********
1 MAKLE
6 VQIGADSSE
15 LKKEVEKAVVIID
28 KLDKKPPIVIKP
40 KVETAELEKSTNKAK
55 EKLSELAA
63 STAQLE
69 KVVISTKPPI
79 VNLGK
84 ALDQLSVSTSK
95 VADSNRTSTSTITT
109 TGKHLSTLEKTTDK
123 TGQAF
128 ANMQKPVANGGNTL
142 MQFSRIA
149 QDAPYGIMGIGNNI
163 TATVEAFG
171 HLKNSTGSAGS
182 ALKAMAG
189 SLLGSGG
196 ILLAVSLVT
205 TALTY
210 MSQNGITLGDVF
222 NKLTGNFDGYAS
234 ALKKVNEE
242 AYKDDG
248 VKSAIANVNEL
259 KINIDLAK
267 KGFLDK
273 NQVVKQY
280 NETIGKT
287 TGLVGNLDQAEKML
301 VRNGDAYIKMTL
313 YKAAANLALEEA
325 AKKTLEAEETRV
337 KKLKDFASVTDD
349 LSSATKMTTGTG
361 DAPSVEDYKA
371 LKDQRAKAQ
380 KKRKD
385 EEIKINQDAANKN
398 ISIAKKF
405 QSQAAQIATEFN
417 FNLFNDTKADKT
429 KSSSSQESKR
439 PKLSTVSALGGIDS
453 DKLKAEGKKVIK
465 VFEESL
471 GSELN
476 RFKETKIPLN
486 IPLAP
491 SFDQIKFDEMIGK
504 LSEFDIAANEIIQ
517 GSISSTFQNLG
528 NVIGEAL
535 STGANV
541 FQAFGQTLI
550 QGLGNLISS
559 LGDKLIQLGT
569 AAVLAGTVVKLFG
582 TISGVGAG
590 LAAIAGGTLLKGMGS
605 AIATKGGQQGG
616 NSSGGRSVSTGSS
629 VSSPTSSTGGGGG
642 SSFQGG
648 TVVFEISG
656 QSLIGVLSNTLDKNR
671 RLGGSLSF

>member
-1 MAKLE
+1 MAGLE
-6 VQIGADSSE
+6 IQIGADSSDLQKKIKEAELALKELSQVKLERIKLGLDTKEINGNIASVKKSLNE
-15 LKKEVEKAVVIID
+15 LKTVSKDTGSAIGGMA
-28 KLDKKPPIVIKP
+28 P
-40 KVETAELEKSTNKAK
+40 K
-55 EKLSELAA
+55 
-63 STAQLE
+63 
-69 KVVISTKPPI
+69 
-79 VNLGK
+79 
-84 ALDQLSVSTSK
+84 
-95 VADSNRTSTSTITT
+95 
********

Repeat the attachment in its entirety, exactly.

1 MAKLE
6 VQIGADSSE
15 LKKEVEKAVVIID
28 KLDKKPPIVIKP
40 KVETAELEKSTNKAK
55 EKLSELAA
63 STAQLE
69 KVVISTKPPI
79 VNLGK
84 ALDQLSVSTSK
95 VADSNRTSTSTITT
109 TGKHLSTLEKTTDK
123 TGQAF
128 ANMQKPVANGGNTL
142 MQFSRIA
149 QDAPYGIMGIGNNI
163 TATVEAFG
171 HLKNSTGSAGS
182 ALKAMAG
189 SLLGSGG
196 ILLAVSLVT
205 TALTY
210 MSQNGITLGDVF
222 NKLTGNFDGYAS
234 ALKKVNEE
242 AYKDDG
248 VKSAIANVNEL
259 KINIDLAK
267 KGFLDK
273 NQVVKQY
280 NETIGKT
287 TGLVGNLDQAEKML
301 VRNGDAYIKMTL
313 YKAAANLALEEA
325 AKKTLEAEETRV
337 KKLKDFASVTDD
349 LSSATKMTTGTG
361 DAPSVEDYKA
371 LKDQRAKAQ
380 KKRKD
385 EEIKINQDAANKN
398 ISIAKKF
405 QSQAAQIATEFN
417 FNLFNDTKADKT
429 KSSSSQESKR
439 PKLSTVSALGGIDS
453 DKLKAEGKKVIK
465 VFEESL
471 GSELN
476 RFKETKIPLN
486 IPLAP
491 SFDQIKFDEMIGK
504 LSEFDIAANEIIQ
517 GSISSTFQNLG
528 NVIGEAL
535 STGANV
541 FQAFGQTLI
550 QGLGNLISS
559 LGDKLIQLGT
569 AAVLAGTVVKLFG
582 TISGVGAG
590 LAAIAGGTLLKGMGS
605 AIATKGGQQGG
616 NSSGGRSVSTGSS
629 VSSPTSSTGGGGG
642 SSFQGG
648 TVVFEISG
656 QSLIGVLSNTLDKNR
671 RLGGSLSF

>member
-1 MAKLE
+1 MAGLE
-6 VQIGADSSE
+6 IQIGADSSDLQKKIKEAELALKELSQVKLERIKLGLDTKEINGNIASVKKSLNE
-15 LKKEVEKAVVIID
+15 LKTVSKDTGSAIGGMA
-28 KLDKKPPIVIKP
+28 P
-40 KVETAELEKSTNKAK
+40 K
-55 EKLSELAA
+55 
-63 STAQLE
+63 
-69 KVVISTKPPI
+69 
-79 VNLGK
+79 
-84 ALDQLSVSTSK
+84 
-95 VADSNRTSTSTITT
+95 